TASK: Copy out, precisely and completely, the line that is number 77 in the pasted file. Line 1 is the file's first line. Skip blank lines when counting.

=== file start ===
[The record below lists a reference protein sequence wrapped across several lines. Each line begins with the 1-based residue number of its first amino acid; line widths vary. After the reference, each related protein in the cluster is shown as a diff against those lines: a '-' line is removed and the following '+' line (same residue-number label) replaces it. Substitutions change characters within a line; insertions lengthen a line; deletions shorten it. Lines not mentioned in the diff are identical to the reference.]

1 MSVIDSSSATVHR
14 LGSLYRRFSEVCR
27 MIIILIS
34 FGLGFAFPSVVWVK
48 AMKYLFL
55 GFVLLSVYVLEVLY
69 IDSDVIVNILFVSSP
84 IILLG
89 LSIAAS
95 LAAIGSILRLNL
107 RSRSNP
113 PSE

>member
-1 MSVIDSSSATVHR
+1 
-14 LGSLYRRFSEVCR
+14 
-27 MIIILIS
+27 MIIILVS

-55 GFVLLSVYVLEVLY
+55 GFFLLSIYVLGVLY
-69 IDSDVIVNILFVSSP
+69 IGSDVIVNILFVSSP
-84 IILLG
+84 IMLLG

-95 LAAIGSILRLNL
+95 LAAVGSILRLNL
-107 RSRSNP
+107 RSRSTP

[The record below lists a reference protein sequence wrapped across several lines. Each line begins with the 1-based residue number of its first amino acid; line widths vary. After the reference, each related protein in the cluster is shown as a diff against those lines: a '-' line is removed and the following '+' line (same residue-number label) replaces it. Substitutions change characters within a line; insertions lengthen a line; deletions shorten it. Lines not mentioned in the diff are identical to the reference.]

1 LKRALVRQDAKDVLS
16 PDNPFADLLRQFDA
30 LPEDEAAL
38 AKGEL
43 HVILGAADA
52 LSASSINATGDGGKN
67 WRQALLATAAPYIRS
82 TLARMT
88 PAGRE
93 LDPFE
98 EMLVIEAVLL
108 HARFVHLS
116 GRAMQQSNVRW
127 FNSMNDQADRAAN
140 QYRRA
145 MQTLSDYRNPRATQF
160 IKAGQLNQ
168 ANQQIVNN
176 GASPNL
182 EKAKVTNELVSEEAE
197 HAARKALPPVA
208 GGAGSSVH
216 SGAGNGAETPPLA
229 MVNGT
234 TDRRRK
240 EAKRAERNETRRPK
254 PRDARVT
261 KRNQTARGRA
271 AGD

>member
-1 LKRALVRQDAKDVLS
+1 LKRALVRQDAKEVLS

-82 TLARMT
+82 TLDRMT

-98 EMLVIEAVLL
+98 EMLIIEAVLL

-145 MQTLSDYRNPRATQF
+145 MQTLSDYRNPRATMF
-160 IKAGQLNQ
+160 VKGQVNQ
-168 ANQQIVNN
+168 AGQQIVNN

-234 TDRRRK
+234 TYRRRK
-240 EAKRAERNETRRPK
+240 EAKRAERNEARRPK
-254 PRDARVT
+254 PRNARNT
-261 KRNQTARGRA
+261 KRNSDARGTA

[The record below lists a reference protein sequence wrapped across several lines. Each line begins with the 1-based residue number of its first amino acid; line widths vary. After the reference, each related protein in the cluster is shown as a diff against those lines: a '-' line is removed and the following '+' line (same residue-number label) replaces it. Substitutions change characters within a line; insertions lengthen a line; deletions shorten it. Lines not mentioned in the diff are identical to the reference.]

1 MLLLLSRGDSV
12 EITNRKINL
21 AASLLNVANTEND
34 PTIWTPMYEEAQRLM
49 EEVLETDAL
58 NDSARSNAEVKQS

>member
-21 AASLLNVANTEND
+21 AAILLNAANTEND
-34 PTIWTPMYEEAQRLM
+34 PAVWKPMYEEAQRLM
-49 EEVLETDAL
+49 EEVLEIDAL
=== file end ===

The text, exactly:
+240 EAKRAERNEARRPK